Generics are the way to go, if possible.

"To save on drug costs, try generic medications," Simpler advises. "Or if it's a new medication, ask if your doctor can provide you with a free sample. Otherwise, you might buy a month's supply of medication and three days into it, find you can't tolerate it."

Pharmaceutical companies may offer their own assistance. Patient assistance programs (PAPs) are run by pharmaceutical companies and give away billions of dollars worth of drugs to patients who meet certain eligibility criteria, says Richard Sagall, president of the nonprofit NeedyMeds. Criteria vary from program to program.

Drug makers may have co-pay cards available, which help reduce the price you pay for medication.

Another option is a drug discount card. Cards may be available from state governments, pharmaceutical firms, retailers or nonprofits. But Sagall cautions some carry high upfront fees. Those obtained from nonprofits are often free or low-cost.

5. Ask questions to reduce health care costs

Don't be afraid to ask your physician about costs upfront, Simpler says, and ask about a less expensive alternative to what your doctor recommends. Be upfront about the fact that you are trying to minimize costs due to your high-deductible health plan and need to explore the least expensive viable option.

You can also question whether all the tests your doctor orders are essential. "Try conservative things first" before you opt for surgery, she says.

6. Negotiate prices

In some cases, you can negotiate with your provider to pay a lower price for services, or you may receive a discounted price if you offer to pay your bill in cash.

You also may be able to pay your bill over time rather than in one lump sum.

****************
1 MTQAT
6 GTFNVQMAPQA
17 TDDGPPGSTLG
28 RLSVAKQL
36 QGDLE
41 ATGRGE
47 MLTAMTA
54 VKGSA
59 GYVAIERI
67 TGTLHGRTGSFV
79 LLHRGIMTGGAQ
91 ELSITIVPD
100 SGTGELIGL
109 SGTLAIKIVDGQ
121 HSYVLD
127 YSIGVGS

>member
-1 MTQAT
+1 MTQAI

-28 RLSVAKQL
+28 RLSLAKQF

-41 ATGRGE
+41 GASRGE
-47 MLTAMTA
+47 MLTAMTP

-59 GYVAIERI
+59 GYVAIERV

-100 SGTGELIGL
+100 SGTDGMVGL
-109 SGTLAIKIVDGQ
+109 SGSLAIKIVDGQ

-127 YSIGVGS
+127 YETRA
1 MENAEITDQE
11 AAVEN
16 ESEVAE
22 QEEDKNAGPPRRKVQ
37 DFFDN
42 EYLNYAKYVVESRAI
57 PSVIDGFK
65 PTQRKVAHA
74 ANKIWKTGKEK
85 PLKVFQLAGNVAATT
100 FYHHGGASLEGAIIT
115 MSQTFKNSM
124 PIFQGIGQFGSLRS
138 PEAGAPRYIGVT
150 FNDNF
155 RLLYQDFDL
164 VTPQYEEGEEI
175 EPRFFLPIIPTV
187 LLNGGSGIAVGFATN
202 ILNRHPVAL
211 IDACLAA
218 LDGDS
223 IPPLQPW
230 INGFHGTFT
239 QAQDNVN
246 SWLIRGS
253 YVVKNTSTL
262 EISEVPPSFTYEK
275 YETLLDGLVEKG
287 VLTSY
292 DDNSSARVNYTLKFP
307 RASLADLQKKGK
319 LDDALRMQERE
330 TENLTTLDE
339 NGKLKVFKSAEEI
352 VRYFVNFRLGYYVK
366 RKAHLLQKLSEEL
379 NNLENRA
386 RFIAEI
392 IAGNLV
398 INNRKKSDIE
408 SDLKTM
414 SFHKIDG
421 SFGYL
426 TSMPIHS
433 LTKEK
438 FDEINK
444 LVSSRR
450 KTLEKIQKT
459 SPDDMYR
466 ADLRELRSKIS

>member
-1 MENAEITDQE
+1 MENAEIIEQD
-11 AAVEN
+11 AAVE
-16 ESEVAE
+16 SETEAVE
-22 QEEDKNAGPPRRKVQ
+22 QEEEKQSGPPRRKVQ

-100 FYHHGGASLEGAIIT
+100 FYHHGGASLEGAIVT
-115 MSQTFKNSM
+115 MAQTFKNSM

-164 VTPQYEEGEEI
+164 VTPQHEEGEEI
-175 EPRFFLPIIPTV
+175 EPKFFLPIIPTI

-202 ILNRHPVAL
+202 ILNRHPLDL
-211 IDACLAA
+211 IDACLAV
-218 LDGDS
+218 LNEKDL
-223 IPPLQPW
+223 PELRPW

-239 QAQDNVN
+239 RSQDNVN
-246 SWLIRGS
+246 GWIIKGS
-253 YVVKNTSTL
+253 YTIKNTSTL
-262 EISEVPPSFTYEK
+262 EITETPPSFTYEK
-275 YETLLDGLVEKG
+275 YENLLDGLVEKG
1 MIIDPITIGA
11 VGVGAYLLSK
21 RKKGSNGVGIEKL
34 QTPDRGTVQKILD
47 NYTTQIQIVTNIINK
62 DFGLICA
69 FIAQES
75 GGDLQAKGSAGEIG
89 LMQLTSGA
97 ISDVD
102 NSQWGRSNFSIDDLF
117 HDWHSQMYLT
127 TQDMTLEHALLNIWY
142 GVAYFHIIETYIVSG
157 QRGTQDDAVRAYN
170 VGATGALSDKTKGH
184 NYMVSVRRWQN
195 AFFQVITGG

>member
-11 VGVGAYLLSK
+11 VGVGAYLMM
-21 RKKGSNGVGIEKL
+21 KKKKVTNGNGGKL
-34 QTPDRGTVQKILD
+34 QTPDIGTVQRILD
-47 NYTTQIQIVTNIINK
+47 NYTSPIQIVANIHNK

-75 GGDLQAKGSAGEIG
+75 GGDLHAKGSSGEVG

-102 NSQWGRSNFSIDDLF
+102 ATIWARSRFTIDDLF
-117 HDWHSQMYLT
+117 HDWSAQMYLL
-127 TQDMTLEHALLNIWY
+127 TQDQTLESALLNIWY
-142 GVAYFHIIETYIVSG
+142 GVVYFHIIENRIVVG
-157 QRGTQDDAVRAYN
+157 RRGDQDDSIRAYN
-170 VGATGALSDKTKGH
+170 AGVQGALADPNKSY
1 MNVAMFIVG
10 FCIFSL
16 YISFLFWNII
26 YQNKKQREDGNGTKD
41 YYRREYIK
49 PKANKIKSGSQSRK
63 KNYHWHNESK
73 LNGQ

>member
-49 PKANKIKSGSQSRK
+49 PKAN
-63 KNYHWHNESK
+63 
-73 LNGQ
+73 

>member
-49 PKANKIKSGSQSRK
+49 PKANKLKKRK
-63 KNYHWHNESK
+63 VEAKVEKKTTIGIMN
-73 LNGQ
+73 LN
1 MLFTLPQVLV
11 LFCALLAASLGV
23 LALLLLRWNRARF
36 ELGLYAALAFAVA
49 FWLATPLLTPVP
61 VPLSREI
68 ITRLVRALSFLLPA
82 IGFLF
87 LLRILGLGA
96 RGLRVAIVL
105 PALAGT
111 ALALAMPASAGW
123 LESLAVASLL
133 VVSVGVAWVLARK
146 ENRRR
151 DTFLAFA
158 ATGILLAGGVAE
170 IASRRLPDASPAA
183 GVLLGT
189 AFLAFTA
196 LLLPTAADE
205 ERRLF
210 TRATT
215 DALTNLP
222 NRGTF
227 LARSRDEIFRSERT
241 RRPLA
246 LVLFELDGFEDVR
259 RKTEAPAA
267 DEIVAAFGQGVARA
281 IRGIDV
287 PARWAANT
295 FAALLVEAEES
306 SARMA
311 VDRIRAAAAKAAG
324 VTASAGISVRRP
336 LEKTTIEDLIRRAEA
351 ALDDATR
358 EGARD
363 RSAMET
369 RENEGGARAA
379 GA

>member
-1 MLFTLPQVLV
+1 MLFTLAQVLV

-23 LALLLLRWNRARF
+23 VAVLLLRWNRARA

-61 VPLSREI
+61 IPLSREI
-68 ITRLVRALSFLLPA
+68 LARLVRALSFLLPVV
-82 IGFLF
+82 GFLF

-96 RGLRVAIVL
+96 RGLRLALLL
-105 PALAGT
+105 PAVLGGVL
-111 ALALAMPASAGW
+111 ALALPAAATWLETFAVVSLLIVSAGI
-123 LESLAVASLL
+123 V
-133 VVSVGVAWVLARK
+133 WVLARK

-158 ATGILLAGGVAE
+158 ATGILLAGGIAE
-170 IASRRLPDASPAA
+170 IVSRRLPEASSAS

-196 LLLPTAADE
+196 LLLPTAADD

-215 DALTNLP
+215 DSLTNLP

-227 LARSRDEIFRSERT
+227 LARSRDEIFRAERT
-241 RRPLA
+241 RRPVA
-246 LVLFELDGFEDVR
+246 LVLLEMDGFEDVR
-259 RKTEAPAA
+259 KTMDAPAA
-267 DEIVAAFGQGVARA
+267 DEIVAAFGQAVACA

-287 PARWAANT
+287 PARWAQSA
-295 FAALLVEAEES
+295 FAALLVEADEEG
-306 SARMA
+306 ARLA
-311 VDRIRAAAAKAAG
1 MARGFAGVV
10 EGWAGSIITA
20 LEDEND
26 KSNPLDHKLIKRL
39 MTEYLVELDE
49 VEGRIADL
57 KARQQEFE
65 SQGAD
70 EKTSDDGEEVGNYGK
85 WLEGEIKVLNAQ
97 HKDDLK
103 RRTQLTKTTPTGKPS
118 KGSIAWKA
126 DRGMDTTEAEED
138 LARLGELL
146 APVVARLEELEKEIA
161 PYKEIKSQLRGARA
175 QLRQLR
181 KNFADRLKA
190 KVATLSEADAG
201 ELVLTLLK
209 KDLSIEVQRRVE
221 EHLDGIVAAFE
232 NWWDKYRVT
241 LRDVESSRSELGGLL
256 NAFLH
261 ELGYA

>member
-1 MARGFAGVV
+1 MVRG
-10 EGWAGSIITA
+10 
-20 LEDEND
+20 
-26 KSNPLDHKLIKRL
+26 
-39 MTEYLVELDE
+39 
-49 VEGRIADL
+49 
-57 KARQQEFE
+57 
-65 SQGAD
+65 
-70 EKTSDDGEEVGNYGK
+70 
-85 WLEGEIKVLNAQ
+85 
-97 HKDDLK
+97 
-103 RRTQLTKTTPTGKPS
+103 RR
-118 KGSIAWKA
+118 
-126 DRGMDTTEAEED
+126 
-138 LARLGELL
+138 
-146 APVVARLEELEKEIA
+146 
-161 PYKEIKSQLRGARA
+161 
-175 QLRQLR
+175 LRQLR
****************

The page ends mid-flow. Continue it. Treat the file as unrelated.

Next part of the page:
7. Take advantage of wellness incentives

"An increasing number of employers are offering wellness incentives. These programs provide rewards if you quit smoking, lose weight, or make other positive health changes," Ho says.

You might earn a major discount on your health insurance premium or gain other perks for taking part. Bonus: you may also improve your health.

8. Set up an HSA or FSA

There are two options to combine high-deductible health insurance plans and savings accounts. Both allow pre-tax contributions.

A health savings account (HSA) or a flexible savings account (FSA) can both be set up by your employer, although you can also set up an HSA on your own. Your employer may contribute to these accounts on your behalf.

You can pay eligible healthcare expenses from either account, and withdrawals are tax-free. Among the key differences: FSAs are use-it-or-lose-it, while HSAs roll over at the end of the year. Research both before you decide to pick the right plan for your needs.

High-deductible health plans can pay off

While high-deductible health insurance plans aren't for everyone, they may make sense for those who are generally healthy and prefer to pay the lowest possible health insurance premiums. Carefully consider the pros and cons of high-deductible health insurance.

Make sure you have compared insurance quotes and selected the plan that works best for your healthcare needs and budget.

Frequently asked questions

How do I know if I have a high-deductible health plan?

Your plan will be labeled as an HDHP plan, so watch for that when you buy your health plan. Another easy way to tell: if you are offered an HSA, you have a high-deductible plan. HSAs are only available to people who have an HDHP.

How much is high-deductible health insurance?

The cost varies. According to the Kaiser Family Foundation, the average employer-sponsored HDHP plan in 2021 cost $1,242 annually for a single person and $5,129 for a family.

How does a high-deductible health plan work?

With a high-deductible health plan, you pay most of your healthcare costs upfront (some preventative services are cost-free) until your deductible is met, after which you’ll pay your plan’s coinsurance or copay amounts. Once you meet your out-of-pocket maximum, all healthcare needs are covered at 100% 

Should I get a high-deductible health plan?

Choosing a health plan is a very personal decision, so it’s important to weigh the pros and cons of all of your options. HDHPs are usually recommended for people who don’t anticipate a lot of medical costs throughout the year.